I recently co-wrote a report on customer-centric strategy for NextTen – more on that later – that included Ryanair as a (positive) case study. The recent problems with pilot scheduling might cause me to make a hasty edit – but I think not: Ryanair is thoroughly customer-focused, but their low-cost approach illustrates the challenges of maintaining such a strategy when things go wrong. In fact, pursuing this strategy appears to be more likely to cause these problems. Continue reading “Ryanair has a customer-centric approach, but it’s not what you think”
I’ve just had a great service experience with BT and now that more than 10 years have passed since I was responsible for their customer service strategy, I’m not blowing my own trumpet to praise them. It made me realise that when you get a great service it’s sometimes unremarkable. In this case, having a better understanding of customer outcomes could have moved it from great to outstanding.
Starting an occasional series in which I report back from the front line of customer experience. As well as an obsession with the minutiae of customer experience I have an obsession with keeping things as simple as possible (but no simpler as Einstein once put it) and so a recent experience with M&S Food reminded me, once again, how introducing even a small amount of complexity into a transaction can result in a poor customer experience, despite the heroic efforts of front line staff… Continue reading “Tales from the sharp end #1: M&S Food”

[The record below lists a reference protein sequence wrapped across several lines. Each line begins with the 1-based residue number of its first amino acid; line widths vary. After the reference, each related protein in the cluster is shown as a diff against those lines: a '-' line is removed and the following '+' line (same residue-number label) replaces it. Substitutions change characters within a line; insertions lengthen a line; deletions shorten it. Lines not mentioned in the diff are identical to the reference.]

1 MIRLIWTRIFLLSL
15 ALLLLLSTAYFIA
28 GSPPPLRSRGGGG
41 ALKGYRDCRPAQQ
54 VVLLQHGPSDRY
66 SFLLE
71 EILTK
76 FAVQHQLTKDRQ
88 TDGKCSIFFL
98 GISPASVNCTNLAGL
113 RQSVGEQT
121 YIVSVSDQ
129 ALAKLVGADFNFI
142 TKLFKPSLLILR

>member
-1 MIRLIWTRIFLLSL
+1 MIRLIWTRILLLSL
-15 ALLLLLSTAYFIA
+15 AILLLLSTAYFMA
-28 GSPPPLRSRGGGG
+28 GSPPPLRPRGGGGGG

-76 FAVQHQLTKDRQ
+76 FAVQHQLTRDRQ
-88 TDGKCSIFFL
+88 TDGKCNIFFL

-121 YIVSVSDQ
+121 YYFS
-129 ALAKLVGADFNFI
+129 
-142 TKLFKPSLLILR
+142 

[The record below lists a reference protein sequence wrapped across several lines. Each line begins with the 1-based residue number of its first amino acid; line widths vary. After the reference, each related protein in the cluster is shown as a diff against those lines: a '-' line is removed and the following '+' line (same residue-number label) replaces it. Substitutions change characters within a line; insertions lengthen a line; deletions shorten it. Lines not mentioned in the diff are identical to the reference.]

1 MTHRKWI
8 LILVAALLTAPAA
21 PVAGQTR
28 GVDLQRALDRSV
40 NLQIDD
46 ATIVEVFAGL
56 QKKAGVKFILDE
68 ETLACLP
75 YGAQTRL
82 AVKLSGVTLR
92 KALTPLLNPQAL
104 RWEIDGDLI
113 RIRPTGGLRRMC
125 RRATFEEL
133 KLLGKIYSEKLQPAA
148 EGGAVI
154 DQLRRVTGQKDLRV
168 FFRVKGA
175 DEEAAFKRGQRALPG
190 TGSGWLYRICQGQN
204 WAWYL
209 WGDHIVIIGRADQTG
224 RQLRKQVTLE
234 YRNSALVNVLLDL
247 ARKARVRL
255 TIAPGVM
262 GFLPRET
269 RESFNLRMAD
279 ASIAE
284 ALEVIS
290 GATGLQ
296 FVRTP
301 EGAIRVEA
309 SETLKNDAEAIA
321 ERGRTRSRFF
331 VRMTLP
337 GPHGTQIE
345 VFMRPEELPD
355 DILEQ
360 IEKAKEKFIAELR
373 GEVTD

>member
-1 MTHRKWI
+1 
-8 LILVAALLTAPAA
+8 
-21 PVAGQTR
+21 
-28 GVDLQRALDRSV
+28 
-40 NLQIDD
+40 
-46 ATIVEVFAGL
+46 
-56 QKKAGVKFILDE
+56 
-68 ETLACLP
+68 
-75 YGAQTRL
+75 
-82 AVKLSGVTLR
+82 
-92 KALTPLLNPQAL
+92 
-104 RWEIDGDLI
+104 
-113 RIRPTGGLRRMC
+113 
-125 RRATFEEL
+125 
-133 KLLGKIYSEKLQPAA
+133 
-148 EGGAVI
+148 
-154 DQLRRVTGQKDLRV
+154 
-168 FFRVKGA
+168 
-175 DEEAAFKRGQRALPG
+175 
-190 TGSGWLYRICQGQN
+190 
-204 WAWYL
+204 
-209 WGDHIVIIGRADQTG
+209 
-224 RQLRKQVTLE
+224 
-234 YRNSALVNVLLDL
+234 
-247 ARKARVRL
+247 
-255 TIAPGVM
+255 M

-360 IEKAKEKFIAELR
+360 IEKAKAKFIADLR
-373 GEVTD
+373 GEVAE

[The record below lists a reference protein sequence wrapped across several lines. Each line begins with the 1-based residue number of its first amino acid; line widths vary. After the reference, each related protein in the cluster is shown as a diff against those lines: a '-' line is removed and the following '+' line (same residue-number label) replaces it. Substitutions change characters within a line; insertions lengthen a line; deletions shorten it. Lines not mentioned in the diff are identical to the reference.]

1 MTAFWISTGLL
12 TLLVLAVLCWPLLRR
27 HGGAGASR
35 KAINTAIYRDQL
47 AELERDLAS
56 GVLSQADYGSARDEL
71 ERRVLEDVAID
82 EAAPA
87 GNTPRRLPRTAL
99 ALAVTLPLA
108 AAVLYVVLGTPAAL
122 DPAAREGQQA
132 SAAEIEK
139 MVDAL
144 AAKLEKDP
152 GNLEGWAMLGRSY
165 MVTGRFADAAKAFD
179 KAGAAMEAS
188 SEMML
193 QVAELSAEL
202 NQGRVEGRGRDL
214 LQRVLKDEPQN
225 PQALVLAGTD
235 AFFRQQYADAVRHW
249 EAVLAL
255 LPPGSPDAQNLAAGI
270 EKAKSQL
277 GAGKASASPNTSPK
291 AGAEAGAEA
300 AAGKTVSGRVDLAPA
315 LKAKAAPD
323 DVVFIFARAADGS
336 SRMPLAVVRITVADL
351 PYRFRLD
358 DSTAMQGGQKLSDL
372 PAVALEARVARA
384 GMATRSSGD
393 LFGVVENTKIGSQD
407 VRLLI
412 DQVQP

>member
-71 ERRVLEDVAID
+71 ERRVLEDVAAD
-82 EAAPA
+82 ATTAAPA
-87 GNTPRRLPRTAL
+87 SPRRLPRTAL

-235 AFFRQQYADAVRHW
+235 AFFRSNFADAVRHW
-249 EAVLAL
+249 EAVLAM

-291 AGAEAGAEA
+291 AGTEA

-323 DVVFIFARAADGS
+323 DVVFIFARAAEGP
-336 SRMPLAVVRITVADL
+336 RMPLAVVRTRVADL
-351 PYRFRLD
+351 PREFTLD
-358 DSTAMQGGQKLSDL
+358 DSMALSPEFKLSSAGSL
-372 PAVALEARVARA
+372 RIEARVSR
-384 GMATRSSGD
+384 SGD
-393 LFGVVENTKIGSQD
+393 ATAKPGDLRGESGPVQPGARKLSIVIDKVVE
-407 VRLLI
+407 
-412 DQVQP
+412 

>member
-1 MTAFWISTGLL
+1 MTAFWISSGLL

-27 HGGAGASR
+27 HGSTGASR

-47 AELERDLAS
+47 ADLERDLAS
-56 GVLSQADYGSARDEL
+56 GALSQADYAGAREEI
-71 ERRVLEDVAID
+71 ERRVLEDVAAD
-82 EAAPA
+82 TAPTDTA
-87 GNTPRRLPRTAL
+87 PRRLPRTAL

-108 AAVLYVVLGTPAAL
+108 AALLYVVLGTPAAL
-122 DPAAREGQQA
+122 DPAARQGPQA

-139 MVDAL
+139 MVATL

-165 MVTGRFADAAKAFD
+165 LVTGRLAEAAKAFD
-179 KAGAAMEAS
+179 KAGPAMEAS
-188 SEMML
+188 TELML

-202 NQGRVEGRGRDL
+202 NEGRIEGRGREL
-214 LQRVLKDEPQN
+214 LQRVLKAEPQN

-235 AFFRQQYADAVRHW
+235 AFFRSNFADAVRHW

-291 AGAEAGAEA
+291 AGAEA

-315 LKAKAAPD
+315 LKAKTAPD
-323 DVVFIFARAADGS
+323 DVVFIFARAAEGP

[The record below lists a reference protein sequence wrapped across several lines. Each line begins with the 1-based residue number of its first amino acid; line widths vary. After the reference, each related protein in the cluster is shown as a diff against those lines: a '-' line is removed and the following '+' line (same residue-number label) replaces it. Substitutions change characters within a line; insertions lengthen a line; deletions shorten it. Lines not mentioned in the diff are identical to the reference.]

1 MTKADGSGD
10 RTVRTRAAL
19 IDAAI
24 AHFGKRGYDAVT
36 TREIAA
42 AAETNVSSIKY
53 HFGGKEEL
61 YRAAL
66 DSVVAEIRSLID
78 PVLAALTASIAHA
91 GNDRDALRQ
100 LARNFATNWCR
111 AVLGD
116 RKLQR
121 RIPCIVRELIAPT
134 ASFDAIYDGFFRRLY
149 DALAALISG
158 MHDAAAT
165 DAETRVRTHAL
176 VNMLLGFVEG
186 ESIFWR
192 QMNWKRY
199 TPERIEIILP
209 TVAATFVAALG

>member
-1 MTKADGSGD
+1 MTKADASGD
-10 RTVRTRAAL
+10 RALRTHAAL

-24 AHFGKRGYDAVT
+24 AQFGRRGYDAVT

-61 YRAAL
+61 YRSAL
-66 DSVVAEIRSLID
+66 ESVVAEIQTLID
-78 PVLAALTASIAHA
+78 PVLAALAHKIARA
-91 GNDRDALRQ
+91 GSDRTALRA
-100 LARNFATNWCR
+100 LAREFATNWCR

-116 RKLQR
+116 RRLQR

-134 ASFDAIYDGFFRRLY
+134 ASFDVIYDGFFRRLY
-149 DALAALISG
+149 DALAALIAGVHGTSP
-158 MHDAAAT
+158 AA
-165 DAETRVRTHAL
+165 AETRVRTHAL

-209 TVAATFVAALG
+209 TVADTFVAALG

In last month’s post I identified The One Rule for strategy in a customer-driven organisation.
Everything relates to delighting customers
The use of the word delighting is important: it means achieving the customer’s desired outcomes.
The word everything is important as well as it’s likely to be the source of a number of questions or objections that might be arising. Let me deal with the ones that I can think of… Continue reading “Five objections to The One Rule”
In a week in which my customer experiences revolve around eating, I give some feedback, find out how much my advice is worth, eat far too much pizza and receive more communication from the mysterious Amy Ingram…
During a period known in these parts as ‘between contracts’ I have been doing a fair bit of home improvement and, inevitably, this has involved a trip to the temple of home-furnishing-and-lifestyle that is IKEA. Time then to put myself into the ring to take on the Swedish behemoth in possibly the most one-sided bout in the Smackdown series. But first a bit of history…
After awarding the T-Mobile:BT bout to T-Mobile recently it seems only fair to reconsider their service superiority after reading this horror story from previously-satisfied customer and sometime blogger with The Independent Nat Guest. A great example of how to write complaints and a really superb example of how not to act as a service provider when you mess up.
So now the dust has settled on London 2012 and, with a bit of distance, we can try to take some lessons from the event and see what makes for a great customer experience every time, not just at a once-in-a-lifetime event. Here’s my take on what worked and what we can learn…
A colleague once passed on the received wisdom that when a business starts to use sporting metaphors it’s a sure sign that it’s in trouble. Be that as it may, this post offers some lessons from the London 2012 Olympics for delivering superior service and a terrific customer experience. This means changing the rules for the Service Smackdown – which, since I made them up and they are basically unfair, I’m at liberty to do – as I’m not able to compare London 2012 with anything even vaguely similar – the scale and uniqueness of the undertaking makes that impossible. Consider this to be more of an exhibition bout then since, on the basis of my direct experiences so far it’s at least podiumed* on customer service.